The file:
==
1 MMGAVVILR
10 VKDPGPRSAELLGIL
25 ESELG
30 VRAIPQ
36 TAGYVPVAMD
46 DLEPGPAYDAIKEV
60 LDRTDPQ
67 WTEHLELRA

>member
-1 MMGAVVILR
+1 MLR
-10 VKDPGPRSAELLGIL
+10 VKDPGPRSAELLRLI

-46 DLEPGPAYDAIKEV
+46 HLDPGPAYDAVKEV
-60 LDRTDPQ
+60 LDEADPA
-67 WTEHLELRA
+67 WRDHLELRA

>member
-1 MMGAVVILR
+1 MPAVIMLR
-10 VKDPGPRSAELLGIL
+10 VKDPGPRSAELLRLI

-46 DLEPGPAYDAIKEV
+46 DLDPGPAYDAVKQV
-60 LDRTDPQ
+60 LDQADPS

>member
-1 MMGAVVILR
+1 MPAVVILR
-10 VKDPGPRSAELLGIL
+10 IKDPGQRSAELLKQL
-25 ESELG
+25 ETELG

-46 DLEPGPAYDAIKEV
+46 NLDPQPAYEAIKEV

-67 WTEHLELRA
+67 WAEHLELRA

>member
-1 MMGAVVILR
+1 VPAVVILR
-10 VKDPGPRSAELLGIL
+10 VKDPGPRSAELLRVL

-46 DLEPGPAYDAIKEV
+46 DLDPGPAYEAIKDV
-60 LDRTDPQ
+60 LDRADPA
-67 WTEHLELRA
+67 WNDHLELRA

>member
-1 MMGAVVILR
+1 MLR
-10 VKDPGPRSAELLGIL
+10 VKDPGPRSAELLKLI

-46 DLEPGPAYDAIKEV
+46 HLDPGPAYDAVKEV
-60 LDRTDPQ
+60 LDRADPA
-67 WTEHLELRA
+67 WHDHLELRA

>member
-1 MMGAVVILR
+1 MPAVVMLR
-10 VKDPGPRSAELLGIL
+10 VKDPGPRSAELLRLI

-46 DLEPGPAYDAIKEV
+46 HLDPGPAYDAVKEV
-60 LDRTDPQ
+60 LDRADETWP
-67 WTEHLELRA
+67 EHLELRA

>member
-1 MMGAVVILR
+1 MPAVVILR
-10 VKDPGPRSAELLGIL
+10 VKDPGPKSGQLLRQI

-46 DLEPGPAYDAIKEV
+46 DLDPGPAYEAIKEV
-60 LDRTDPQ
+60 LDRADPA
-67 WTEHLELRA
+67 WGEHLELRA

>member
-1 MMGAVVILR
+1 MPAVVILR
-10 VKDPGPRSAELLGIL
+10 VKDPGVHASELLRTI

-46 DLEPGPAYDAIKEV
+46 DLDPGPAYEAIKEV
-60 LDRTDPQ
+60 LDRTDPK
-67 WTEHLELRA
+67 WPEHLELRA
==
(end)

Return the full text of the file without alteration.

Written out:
1 MMGAVVILR
10 VKDPGPRSAELLGIL
25 ESELG
30 VRAIPQ
36 TAGYVPVAMD
46 DLEPGPAYDAIKEV
60 LDRTDPQ
67 WTEHLELRA

>member
-1 MMGAVVILR
+1 MLR
-10 VKDPGPRSAELLGIL
+10 VKDPGPRSAELLRLI

-46 DLEPGPAYDAIKEV
+46 HLDPGPAYDAVKEV
-60 LDRTDPQ
+60 LDEADPA
-67 WTEHLELRA
+67 WRDHLELRA

>member
-1 MMGAVVILR
+1 MPAVIMLR
-10 VKDPGPRSAELLGIL
+10 VKDPGPRSAELLRLI

-46 DLEPGPAYDAIKEV
+46 DLDPGPAYDAVKQV
-60 LDRTDPQ
+60 LDQADPS

>member
-1 MMGAVVILR
+1 MPAVVILR
-10 VKDPGPRSAELLGIL
+10 IKDPGQRSAELLKQL
-25 ESELG
+25 ETELG

-46 DLEPGPAYDAIKEV
+46 NLDPQPAYEAIKEV

-67 WTEHLELRA
+67 WAEHLELRA

>member
-1 MMGAVVILR
+1 VPAVVILR
-10 VKDPGPRSAELLGIL
+10 VKDPGPRSAELLRVL

-46 DLEPGPAYDAIKEV
+46 DLDPGPAYEAIKDV
-60 LDRTDPQ
+60 LDRADPA
-67 WTEHLELRA
+67 WNDHLELRA

>member
-1 MMGAVVILR
+1 MLR
-10 VKDPGPRSAELLGIL
+10 VKDPGPRSAELLKLI

-46 DLEPGPAYDAIKEV
+46 HLDPGPAYDAVKEV
-60 LDRTDPQ
+60 LDRADPA
-67 WTEHLELRA
+67 WHDHLELRA

>member
-1 MMGAVVILR
+1 MPAVVMLR
-10 VKDPGPRSAELLGIL
+10 VKDPGPRSAELLRLI

-46 DLEPGPAYDAIKEV
+46 HLDPGPAYDAVKEV
-60 LDRTDPQ
+60 LDRADETWP
-67 WTEHLELRA
+67 EHLELRA

>member
-1 MMGAVVILR
+1 MPAVVILR
-10 VKDPGPRSAELLGIL
+10 VKDPGPKSGQLLRQI

-46 DLEPGPAYDAIKEV
+46 DLDPGPAYEAIKEV
-60 LDRTDPQ
+60 LDRADPA
-67 WTEHLELRA
+67 WGEHLELRA

>member
-1 MMGAVVILR
+1 MPAVVILR
-10 VKDPGPRSAELLGIL
+10 VKDPGVHASELLRTI

-46 DLEPGPAYDAIKEV
+46 DLDPGPAYEAIKEV
-60 LDRTDPQ
+60 LDRTDPK
-67 WTEHLELRA
+67 WPEHLELRA